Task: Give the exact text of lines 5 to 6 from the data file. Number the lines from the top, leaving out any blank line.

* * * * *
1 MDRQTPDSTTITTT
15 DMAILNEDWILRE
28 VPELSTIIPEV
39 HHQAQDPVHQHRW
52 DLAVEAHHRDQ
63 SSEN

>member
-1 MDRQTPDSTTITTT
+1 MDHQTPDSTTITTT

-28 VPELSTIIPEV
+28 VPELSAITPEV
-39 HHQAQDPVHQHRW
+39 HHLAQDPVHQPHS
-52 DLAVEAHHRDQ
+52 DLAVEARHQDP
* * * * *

52 DLAVEAHHRDQ
63 SSEN